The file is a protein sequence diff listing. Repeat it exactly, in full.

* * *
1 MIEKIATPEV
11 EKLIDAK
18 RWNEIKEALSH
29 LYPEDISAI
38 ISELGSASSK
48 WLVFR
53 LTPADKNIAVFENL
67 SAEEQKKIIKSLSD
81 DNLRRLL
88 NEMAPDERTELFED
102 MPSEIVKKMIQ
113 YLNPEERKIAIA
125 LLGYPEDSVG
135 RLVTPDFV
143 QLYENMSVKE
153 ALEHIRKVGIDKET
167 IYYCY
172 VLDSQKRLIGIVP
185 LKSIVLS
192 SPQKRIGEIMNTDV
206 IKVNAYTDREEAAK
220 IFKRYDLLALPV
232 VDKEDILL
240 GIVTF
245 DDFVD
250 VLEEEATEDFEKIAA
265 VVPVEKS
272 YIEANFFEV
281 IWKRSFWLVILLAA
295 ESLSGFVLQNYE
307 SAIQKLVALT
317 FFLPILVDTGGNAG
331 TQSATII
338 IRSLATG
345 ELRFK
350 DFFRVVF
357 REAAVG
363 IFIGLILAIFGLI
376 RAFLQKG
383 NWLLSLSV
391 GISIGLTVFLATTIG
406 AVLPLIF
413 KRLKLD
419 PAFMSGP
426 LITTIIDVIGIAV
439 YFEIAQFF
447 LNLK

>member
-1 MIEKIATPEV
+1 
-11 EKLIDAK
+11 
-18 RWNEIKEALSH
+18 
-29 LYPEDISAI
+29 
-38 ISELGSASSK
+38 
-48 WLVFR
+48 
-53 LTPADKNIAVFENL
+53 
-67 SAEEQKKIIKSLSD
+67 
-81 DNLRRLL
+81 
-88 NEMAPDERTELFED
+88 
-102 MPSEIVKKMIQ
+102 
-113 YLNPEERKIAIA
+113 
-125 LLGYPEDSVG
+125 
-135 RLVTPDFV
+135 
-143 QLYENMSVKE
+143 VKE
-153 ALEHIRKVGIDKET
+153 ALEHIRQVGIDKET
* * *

1 MIEKIATPEV
11 EKLIDAK
18 RWNEIKEALSH
29 LYPEDISAI
38 ISELGSASSK
48 WLVFR
53 LTPADKNIAVFENL
67 SAEEQKKIIKSLSD
81 DNLRRLL
88 NEMAPDERTELFED
102 MPSEIVKKMIQ
113 YLNPEERKIAIA
125 LLGYPEDSVG
135 RLVTPDFV
143 QLYENMSVKE
153 ALEHIRKVGIDKET
167 IYYCY
172 VLDSQKRLIGIVP
185 LKSIVLS
192 SPQKRIGEIMNTDV
206 IKVNAYTDREEAAK
220 IFKRYDLLALPV
232 VDKEDILL
240 GIVTF
245 DDFVD
250 VLEEEATEDFEKIAA
265 VVPVEKS
272 YIEANFFEV
281 IWKRSFWLVILLAA
295 ESLSGFVLQNYE
307 SAIQKLVALT
317 FFLPILVDTGGNAG
331 TQSATII
338 IRSLATG
345 ELRFK
350 DFFRVVF
357 REAAVG
363 IFIGLILAIFGLI
376 RAFLQKG
383 NWLLSLSV
391 GISIGLTVFLATTIG
406 AVLPLIF
413 KRLKLD
419 PAFMSGP
426 LITTIIDVIGIAV
439 YFEIAQFF
447 LNLK

>member
-1 MIEKIATPEV
+1 
-11 EKLIDAK
+11 
-18 RWNEIKEALSH
+18 
-29 LYPEDISAI
+29 
-38 ISELGSASSK
+38 
-48 WLVFR
+48 
-53 LTPADKNIAVFENL
+53 
-67 SAEEQKKIIKSLSD
+67 
-81 DNLRRLL
+81 
-88 NEMAPDERTELFED
+88 
-102 MPSEIVKKMIQ
+102 
-113 YLNPEERKIAIA
+113 
-125 LLGYPEDSVG
+125 
-135 RLVTPDFV
+135 
-143 QLYENMSVKE
+143 VKE
-153 ALEHIRKVGIDKET
+153 ALEHIRQVGIDKET